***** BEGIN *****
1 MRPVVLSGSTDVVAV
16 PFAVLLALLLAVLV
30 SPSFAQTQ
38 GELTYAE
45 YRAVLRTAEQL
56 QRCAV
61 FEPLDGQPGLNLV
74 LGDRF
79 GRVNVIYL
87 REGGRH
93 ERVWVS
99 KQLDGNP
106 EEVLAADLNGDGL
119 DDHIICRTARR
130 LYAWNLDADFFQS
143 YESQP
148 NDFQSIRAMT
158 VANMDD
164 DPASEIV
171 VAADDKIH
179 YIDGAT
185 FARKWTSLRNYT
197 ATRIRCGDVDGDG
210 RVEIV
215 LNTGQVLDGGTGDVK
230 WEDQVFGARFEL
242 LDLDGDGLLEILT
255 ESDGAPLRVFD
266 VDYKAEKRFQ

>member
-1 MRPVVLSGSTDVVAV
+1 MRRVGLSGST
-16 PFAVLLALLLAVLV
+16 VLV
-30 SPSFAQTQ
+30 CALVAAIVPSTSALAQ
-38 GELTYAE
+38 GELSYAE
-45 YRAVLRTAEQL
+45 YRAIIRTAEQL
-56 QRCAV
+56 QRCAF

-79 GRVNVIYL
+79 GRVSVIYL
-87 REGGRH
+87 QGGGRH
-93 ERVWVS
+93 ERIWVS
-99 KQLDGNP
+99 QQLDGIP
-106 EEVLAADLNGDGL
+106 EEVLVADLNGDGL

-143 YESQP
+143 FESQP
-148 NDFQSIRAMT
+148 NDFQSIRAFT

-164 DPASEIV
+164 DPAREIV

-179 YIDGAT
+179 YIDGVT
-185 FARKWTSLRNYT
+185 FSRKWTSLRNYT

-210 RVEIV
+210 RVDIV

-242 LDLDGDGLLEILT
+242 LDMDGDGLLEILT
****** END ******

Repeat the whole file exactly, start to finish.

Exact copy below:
1 MRPVVLSGSTDVVAV
16 PFAVLLALLLAVLV
30 SPSFAQTQ
38 GELTYAE
45 YRAVLRTAEQL
56 QRCAV
61 FEPLDGQPGLNLV
74 LGDRF
79 GRVNVIYL
87 REGGRH
93 ERVWVS
99 KQLDGNP
106 EEVLAADLNGDGL
119 DDHIICRTARR
130 LYAWNLDADFFQS
143 YESQP
148 NDFQSIRAMT
158 VANMDD
164 DPASEIV
171 VAADDKIH
179 YIDGAT
185 FARKWTSLRNYT
197 ATRIRCGDVDGDG
210 RVEIV
215 LNTGQVLDGGTGDVK
230 WEDQVFGARFEL
242 LDLDGDGLLEILT
255 ESDGAPLRVFD
266 VDYKAEKRFQ

>member
-1 MRPVVLSGSTDVVAV
+1 MRRVGLSGST
-16 PFAVLLALLLAVLV
+16 VLV
-30 SPSFAQTQ
+30 CALVAAIVPSTSALAQ
-38 GELTYAE
+38 GELSYAE
-45 YRAVLRTAEQL
+45 YRAIIRTAEQL
-56 QRCAV
+56 QRCAF

-79 GRVNVIYL
+79 GRVSVIYL
-87 REGGRH
+87 QGGGRH
-93 ERVWVS
+93 ERIWVS
-99 KQLDGNP
+99 QQLDGIP
-106 EEVLAADLNGDGL
+106 EEVLVADLNGDGL

-143 YESQP
+143 FESQP
-148 NDFQSIRAMT
+148 NDFQSIRAFT

-164 DPASEIV
+164 DPAREIV

-179 YIDGAT
+179 YIDGVT
-185 FARKWTSLRNYT
+185 FSRKWTSLRNYT

-210 RVEIV
+210 RVDIV

-242 LDLDGDGLLEILT
+242 LDMDGDGLLEILT